Can you truly own a word?
When people think about your brand, what word springs to mind? Would it be simple or difficult to describe what you do to their friends?
Many brands have a problem answering this question; one which ultimately equates to “what do you do that nobody else does?” This is the first thing we like to consider at CTC when thinking about brand positioning and how best to advertise your product.
In their book Positioning: The Battle for Your Mind, advertising wizards Jack Trout and Al Ries introduced the idea of “owning a word” in the customer’s mind (this was further unpacked in Ries’ The 22 Immutable Laws of Branding).
The most potent examples of this principle are those companies that have replaced the common word with their brand name. Xerox, Kleenex, Q-Tip, Polaroid, and Band-Aid are classic versions of this. “Catch an Uber” is a modern iteration of this (even if you’re catching a Lyft). “Let’s get an Airbnb.” (An extreme example of this is the Southern propensity to call all different types of soda “coke” —it’s so genericized that they don’t even capitalize it anymore.)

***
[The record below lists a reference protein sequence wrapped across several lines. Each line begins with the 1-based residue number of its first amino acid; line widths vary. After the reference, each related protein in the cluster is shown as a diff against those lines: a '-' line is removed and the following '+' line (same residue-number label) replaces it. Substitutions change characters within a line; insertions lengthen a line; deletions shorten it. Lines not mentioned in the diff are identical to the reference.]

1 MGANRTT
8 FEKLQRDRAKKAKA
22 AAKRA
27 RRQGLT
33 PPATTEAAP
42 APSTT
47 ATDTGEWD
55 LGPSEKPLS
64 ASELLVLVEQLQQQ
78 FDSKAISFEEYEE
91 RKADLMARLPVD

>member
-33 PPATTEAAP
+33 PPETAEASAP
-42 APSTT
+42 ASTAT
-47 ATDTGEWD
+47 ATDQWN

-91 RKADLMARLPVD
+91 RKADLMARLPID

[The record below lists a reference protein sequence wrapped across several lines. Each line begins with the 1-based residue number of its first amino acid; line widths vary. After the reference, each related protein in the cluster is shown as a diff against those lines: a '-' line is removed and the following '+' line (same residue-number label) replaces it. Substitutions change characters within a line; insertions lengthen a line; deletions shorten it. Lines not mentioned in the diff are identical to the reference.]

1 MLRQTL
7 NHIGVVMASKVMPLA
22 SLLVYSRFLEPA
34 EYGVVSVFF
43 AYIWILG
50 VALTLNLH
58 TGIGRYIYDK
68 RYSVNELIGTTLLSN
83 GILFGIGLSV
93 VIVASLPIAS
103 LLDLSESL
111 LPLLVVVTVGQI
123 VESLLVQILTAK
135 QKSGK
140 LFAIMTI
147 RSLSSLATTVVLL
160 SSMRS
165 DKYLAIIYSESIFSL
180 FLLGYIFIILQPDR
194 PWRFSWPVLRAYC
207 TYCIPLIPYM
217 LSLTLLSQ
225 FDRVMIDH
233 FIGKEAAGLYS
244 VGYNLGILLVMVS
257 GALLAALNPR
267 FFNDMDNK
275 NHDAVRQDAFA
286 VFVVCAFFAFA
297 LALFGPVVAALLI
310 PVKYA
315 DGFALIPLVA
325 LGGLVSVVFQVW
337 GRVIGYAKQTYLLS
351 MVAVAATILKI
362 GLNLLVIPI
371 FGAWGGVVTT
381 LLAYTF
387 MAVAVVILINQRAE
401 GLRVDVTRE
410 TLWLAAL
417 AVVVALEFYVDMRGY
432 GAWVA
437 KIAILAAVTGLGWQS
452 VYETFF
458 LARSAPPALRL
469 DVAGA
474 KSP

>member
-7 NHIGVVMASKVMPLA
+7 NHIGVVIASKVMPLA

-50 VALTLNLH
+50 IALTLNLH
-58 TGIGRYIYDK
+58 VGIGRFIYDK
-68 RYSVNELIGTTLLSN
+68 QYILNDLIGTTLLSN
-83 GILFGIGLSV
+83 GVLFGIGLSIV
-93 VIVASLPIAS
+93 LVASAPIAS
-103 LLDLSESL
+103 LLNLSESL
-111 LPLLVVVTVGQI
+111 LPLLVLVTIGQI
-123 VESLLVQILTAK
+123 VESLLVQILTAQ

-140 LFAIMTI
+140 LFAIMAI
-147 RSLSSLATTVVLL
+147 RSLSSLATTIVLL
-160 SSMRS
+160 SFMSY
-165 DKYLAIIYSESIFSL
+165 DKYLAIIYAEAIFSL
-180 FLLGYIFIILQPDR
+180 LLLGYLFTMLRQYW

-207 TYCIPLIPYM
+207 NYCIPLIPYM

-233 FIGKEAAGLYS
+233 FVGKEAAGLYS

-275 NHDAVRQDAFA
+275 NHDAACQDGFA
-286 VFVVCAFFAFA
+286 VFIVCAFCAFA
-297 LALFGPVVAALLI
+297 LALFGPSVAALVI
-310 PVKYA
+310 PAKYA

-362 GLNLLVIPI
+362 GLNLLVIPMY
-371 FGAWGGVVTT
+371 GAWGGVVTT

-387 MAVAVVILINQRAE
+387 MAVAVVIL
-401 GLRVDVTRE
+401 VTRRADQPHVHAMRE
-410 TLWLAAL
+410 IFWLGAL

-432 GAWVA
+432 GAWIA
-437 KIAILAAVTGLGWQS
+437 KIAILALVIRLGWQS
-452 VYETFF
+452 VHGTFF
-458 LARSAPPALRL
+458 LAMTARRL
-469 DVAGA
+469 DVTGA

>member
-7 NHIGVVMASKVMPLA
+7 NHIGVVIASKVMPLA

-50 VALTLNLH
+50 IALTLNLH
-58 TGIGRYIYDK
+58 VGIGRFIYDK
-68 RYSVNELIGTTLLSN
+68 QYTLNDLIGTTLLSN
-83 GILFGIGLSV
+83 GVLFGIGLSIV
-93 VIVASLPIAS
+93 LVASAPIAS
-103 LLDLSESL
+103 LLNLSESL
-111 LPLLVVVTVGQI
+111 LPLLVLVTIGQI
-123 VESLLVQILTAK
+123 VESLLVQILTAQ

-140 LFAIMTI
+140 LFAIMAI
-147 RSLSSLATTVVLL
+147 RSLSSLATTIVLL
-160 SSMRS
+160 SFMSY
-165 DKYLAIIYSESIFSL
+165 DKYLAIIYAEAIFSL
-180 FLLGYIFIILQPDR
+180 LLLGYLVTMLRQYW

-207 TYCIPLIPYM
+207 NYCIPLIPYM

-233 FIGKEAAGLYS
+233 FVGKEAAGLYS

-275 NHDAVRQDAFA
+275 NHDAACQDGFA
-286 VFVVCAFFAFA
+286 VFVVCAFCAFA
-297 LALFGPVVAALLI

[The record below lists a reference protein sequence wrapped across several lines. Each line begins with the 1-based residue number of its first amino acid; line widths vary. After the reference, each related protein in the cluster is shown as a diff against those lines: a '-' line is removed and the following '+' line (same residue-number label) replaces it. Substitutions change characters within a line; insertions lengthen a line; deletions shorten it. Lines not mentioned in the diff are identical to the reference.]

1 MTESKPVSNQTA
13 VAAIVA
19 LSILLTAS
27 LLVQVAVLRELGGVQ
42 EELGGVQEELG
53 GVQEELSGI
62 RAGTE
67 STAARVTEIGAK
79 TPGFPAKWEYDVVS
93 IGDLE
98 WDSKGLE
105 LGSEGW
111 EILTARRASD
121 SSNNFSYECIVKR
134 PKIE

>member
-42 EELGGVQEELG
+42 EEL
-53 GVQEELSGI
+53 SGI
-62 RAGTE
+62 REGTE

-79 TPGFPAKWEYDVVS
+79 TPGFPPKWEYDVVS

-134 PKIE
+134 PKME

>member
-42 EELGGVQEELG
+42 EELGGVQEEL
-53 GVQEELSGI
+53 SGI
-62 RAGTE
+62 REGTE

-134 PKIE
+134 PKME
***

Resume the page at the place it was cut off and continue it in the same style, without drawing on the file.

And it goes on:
In each of these cases, the brand has so thoroughly dominated the mind of the audience when it comes to the photocopying, tissue, ear-cleaning, instant-photo, and adhesive bandage spaces that their names have become synonymous with the product.
Of course, many of these companies fully invented the product that created the space. But how about the luxury watch? Rolex owns this concept, even though they didn’t invent watches. Same goes for FedEx. They didn’t invent the idea of delivering packages. But they did invent the idea of delivering packages overnight. Easily the most pertinent example for those of us in the ecommerce business is the mighty Amazon—Jeff Bezos didn’t invent shopping. He didn’t even invent online shopping—that was Netmarket.com, which still exists (the first thing they ever sold—and thus the first true ecommerce transaction—was Sting’s 1994 album Ten Summoner’s Tales). But boy, does Amazon ever own the concept of “online shopping” in the mind of the consumer.
Of course, owning a word or phrase isn’t some kind of magic trick that’ll make your company’s problems disappear. But it is an incredibly useful engine to drive the way you think about what it is that your brand does, particularly in the glutted world of ecommerce. Because, ultimately, if you’re not different, or you don’t know how to express the way in which you’re different—well, you might as well not be there at all. Or, to quote Bezos himself, “brand names are more important online than they are in the physical world”.
So fill in the blank: “My brand produces/offers ______, and nobody else does.” If you can’t successfully complete that sentence, it’s time to play a little bit of Advertising Mad Libs (Ad Libs? Wait, that’s already a word) and figure out how to turn a phrase into money.